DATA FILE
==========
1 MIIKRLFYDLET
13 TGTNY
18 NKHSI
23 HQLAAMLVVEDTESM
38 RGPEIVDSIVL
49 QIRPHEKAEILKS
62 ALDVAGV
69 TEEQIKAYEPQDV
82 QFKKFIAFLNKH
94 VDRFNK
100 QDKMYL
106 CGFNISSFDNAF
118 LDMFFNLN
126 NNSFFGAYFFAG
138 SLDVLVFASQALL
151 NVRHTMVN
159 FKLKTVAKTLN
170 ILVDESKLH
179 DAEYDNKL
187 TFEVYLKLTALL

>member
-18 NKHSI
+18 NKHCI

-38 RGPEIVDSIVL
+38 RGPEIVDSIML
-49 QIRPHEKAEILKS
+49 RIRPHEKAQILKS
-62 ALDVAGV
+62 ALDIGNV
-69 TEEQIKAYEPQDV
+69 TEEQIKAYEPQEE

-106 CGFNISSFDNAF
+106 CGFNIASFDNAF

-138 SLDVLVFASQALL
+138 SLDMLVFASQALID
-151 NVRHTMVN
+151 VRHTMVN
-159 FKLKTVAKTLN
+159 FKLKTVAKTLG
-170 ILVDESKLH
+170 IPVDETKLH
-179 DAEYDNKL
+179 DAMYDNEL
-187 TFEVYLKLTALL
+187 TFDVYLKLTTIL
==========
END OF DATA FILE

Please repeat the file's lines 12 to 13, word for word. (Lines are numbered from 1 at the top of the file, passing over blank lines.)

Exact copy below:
106 CGFNISSFDNAF
118 LDMFFNLN